Return of the `mountie' . Mounted police units are enjoying a resurgence in cities across the nation, thanks to their proven usefulness
``LOOK at him run.'' The stable assistant taps on the second-story window. Below, a chestnut gelding canters exuberantly around the spacious corral.Skip to next paragraph
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``He's been cooped up for two weeks'' because of the icy ground, the young woman explains.
The thaw means this young horse will soon be back in school -- police school, that is. He is one of a growing number of horses across the country training to become police mounts.
From Boston to San Francisco, the ``mountie'' and his horse are staging a comeback. New units are springing up from Maine to Texas, and there has been a sharp increase in interest from cities looking to establish mounted units. ``A lot of cities, even small towns and a few foreign countries have been consulting with us for information on how to start up a mounted unit,'' says Officer John Quinn of New York City's Mounted Police Force, the oldest in North America. He refers to a file of letters from nearby Connecticut and New Jersey, as well as cities in far-away Argentina, Chile, Holland, and West Germany.
Up a narrow flight of wooden stairs, in a building on the outskirts of Boston's Franklin Park, Officer Emilio Ciriello sits in his office. The walls are papered with 261/2 years of mounted police memorabilia -- photos, awards, and clippings of every variety.
Ciriello, current president of the New England Mounted Police Association and veteran instructor/trainer for Boston's mounted unit, leans forward and reveals his key to what makes the mounted police force work: ``It's the right man on the right horse.''
Matching the right man (or woman, since most mounted units have a number of female officers) and the right horse is a delicate task. Units are ``volunteer'' -- police officers may request duty in a mounted unit -- but there is more to the job than first appears. Making a commitment to the mounted unit also means making a commitment to the horse.
Officer Ciriello holds up his hand and ticks off the possible scenarios on his fingers. ``You have to ride in cold weather, in hot weather, in drizzle. You have to stay on that horse. You can't leave him unattended for long, and you have to be constantly alert. It's a job only for those willing to put in a little extra.''
Officer Quinn describes New York City's requirements for a prospective mounted officer. ``Generally we look for a minimum of three years experience as a police officer -- preferably in a high crime area or in a high experience job like a plainclothesman.'' Prospects must be physically fit and have an outgoing attitude -- since, he adds, their ``main forte is community relations.'' Once an officer is accepted, he or she receives from 30 to 45 days of training in horsemanship and theory.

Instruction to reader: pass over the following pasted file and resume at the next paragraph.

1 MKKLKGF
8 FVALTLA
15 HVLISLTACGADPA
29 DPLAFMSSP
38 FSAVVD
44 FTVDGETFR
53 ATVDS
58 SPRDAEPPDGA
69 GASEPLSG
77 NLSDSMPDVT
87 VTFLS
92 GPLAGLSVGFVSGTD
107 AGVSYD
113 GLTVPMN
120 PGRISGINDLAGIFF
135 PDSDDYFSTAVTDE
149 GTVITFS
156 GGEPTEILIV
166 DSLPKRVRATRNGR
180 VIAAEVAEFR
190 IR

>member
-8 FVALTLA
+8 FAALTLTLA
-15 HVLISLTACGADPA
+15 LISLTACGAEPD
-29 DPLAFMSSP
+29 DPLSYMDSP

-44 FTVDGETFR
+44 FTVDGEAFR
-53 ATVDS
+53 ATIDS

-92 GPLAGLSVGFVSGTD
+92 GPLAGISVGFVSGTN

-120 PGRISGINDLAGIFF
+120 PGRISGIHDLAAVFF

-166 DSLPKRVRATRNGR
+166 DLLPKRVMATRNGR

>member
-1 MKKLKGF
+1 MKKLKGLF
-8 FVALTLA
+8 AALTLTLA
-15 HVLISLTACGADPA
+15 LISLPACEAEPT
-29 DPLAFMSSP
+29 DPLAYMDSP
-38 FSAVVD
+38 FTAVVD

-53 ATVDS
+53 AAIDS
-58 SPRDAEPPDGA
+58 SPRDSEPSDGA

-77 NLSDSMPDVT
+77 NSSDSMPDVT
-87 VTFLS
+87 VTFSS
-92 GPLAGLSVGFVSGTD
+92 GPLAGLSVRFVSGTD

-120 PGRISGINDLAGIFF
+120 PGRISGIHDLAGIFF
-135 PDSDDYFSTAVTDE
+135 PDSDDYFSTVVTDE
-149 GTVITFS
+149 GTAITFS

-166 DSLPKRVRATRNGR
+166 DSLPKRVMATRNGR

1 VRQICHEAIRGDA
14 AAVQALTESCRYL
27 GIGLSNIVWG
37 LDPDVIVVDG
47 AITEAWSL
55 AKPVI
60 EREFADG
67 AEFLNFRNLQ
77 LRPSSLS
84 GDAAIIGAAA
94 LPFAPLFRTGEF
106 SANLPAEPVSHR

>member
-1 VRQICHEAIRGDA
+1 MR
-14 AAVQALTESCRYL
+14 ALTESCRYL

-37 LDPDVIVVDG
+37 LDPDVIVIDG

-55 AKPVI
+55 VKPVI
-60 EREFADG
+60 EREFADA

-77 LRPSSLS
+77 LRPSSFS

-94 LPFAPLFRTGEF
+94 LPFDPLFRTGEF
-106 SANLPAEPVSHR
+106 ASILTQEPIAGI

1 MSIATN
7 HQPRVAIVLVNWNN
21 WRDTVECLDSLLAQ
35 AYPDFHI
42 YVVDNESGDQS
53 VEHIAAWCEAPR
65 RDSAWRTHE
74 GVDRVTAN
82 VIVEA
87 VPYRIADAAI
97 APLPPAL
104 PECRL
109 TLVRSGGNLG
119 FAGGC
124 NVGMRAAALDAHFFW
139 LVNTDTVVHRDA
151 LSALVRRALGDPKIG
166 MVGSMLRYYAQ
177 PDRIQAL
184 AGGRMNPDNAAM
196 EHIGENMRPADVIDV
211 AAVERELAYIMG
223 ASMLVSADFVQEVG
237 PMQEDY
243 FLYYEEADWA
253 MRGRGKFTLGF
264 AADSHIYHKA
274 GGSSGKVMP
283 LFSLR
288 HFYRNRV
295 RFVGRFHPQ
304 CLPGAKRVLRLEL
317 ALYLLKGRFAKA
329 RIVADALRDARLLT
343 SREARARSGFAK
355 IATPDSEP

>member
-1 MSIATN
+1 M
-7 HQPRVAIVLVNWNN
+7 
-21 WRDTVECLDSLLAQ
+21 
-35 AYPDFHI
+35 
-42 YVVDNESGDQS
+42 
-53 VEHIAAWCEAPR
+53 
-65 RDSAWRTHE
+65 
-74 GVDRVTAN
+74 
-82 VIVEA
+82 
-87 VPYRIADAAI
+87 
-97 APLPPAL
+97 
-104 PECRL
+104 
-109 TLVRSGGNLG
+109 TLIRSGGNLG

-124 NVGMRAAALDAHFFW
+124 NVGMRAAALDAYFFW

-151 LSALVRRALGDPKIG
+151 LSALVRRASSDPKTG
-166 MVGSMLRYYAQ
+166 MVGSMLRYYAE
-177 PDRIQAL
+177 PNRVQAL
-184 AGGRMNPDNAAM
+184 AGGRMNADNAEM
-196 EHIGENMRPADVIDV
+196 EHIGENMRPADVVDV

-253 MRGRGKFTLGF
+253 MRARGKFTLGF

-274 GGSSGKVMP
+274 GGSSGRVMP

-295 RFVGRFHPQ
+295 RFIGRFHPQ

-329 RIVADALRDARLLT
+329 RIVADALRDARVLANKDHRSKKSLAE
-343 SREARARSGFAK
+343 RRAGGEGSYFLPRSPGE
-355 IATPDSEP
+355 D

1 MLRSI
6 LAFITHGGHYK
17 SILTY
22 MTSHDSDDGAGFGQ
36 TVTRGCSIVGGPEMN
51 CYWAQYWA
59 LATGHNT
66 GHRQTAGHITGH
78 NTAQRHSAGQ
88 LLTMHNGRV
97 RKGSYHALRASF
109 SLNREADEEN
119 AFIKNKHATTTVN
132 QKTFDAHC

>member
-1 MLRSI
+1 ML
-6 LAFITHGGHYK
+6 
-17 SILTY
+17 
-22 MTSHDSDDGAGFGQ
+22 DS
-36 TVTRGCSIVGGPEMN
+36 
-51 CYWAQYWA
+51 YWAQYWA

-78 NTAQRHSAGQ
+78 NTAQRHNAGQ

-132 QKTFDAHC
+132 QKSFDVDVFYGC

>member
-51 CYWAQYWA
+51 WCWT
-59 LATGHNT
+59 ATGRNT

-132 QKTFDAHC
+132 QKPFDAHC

Finding the right horse is just as important as finding the right officer. Acquisition methods vary from city to city: All of the police horses in Dallas, Texas, and Lexington, Ky., are donated. In San Francisco and Boston some are donated, some purchased. Animals are normally accepted on a trial basis, giving the staff time to determine whether or not they have ``the right stuff'' to be police mounts.
Not surprisingly, physical requirements for police mounts are fairly standard. Across a courtyard from Officer Ciriello's office lies the converted garage where Boston's 39 police mounts are stabled. Each of the imposing animals stands over 15 hands high and weighs in at around 1,200 to 1,300 pounds. All are geldings. A uniform look is desirable, so bays, chestnuts, and darker shades are the prevalent colors.
Once a horse passes the initial screening, rigorous training begins. Constant repetition is the keynote in this specialized work, and it can be a slow process. ``Nuisance training'' is one of the first steps. In the New York City program this includes recordings of gunfire and exposure to things a horse on duty might encounter: balloons, smoke, jackhammers, and umbrellas being opened suddenly, to name a few.
Ciriello is convinced that it is the rider who makes the difference in a horse's training. ``If you can prove to the horse that whatever it is he's afraid of [firecrackers, noise, crowds] won't hurt, then he will trust the rider and respond to the rider.''